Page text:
- Posts by Eric P. MagnusonPartner
Eric P. Magnuson co-chairs Nutter’s Business Litigation practice group. Blending practicality with tenacity and strategic thinking, Eric helps clients solve legal challenges so that his clients can focus on what they do ...
This summer, the Boston Bar Association hosted its annual “Business Litigation Session Year in Review.” The current BLS bench—Judges Sanders, Salinger, Kaplan, and Liebensperger—shared tips for attorneys practicing in the BLS. Here are four takeaways from that event:
Judge Kaplan reported the following question to the Massachusetts Appeals Court: “May a government agency invoke a termination for convenience clause contained in a procurement contract for the purchase of goods for the sole reason that it has learned of an opportunity to purchase the same goods at a lower price from another vendor?”
The question arose in a dispute between A.L. Prime Energy Consultant, Inc. (Prime) and the MBTA. In July 2015, Prime was awarded a two-year supply contract to provide the MBTA with Ultra Low Sulfur Diesel Fuel (ULSDF) after a public bidding process. A year later, the MBTA terminated the contract under the termination-for-convenience clause.
In IBEW Local No. 129 Ben. Fund v. Tucci., the Supreme Judicial Court (SJC) affirmed a decision by Judge Leibensperger of the BLS dismissing a class action brought by EMC shareholders against EMC board members. The plaintiff alleged that the board members violated their fiduciary duties when they approved the sale of EMC to Dell for $64 billion. Affirming Judge Leibensperger’s decision, the SJC held that directors of a Massachusetts corporation generally have a unitary duty to act in the best interests of the corporation, rather than dual duties that run to both the corporation and its shareholders.
Considering the rights of parties involved in a soured business relationship, Judge Kaplan reiterated that a binding contract requires an agreement on the material terms and an intent to be bound. A term sheet that does not represent an attempt to formalize an already established agreement is not an enforceable contract.
Key Issue: In G4S Technology LLC v. Massachusetts Technology Park Corporation, Judge Sanders faced the question of whether a state agency acting pursuant to a legislative mandate has standing to bring a claim under G.L. c. 93A, § 11.
Key Takeaway: The G4S decision follows a line of Massachusetts decisions holding that public entities acting under legislative mandates are not engaged in “trade or commerce” for purposes of Chapter 93A, even if the public entities are engaged in commercial transactions.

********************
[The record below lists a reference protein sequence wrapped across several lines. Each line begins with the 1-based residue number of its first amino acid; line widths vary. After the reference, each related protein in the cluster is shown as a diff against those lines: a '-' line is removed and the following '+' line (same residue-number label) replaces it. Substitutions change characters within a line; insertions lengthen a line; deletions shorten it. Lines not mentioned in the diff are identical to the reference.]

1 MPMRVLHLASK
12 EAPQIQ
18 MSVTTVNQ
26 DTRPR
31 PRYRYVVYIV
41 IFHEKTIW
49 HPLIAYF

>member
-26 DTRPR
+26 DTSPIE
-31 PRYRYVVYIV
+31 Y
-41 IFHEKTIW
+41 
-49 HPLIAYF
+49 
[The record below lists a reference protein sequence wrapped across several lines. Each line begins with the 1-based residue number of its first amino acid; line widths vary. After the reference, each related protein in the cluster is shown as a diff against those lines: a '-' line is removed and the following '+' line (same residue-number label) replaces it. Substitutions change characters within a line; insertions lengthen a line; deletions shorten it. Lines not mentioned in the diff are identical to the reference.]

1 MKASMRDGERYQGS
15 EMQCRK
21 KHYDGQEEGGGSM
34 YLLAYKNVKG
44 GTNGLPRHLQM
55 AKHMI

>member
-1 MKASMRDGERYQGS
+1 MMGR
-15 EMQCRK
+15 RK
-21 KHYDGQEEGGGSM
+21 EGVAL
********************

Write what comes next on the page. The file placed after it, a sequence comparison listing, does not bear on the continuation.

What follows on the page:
Assertions made solely on “information and belief” are insufficient support for a preliminary-injunction motion. That’s the key takeaway from Judge Salinger’s decision in Governo Law Firm LLC v. CMBG3 Law LLC.
The Governo Law Firm alleged that six former partners, who left to start another firm, misappropriated proprietary databases and electronic files. Judge Salinger denied the Governo Law Firm’s preliminary-injunction motion, which sought the return of the databases and files.
Judge Leibensperger denied Glock’s motion to set aside a civil-investigative demand (CID) issued by Attorney General Maura Healy. The AG issued the CID under G.L. c. 93A, 6, as part of her investigation into Glock’s compliance with Massachusetts laws bearing on gun safety and product warranties. According to the AG, there have been reported safety issues with Glock handguns, including the risk of accidental discharge.
Proving that motions for reconsideration are not always futile, Judge Sanders exercised her discretion to undo part of her own prior ruling. Judge Sanders previously ruled in the case before her that the plaintiffs’ breach-of-fiduciary-duty claim survived summary judgment. The plaintiffs alleged that the defendants sold tilapia “without providing plaintiffs an opportunity to participate in these transactions.” In support of this allegation, the plaintiffs relied on their own interrogatory answer. Judge Sanders, on reconsideration, pointed out that the answer was “not based on personal knowledge and therefore d[i]d not constitute admissible evidence under Rule 56(e).” (Mass. R. Civ. P. 56(e) states that “[s]upporting and opposing affidavits shall be made on personal knowledge, shall set forth such facts as would be admissible in evidence, and shall show affirmatively that the affiant is competent to testify to the matters stated therein.”) For that reason, among others, Judge Sanders allowed the defendants’ motion for reconsideration and awarded summary judgment against the breach-of-fiduciary-duty claim.
In OpenRisk, LLC v. Microstrategy Services Corp., et al., Judge Kaplan declined to adopt a conspiracy theory of personal jurisdiction. Judge Kaplan framed the issue this way:
In a Nexium class action against AstraZeneca Pharmaceuticals, Justice Sanders awarded $6 million in attorneys’ fees—30% of the $20 million common fund agreed to in a settlement achieved shortly before trial. Justice Sanders acknowledged that this was an “unprecedented” award for state court, but believed it was warranted by the facts of this case.
- Senior Editor, Co-Chair, Business Litigation Practice Group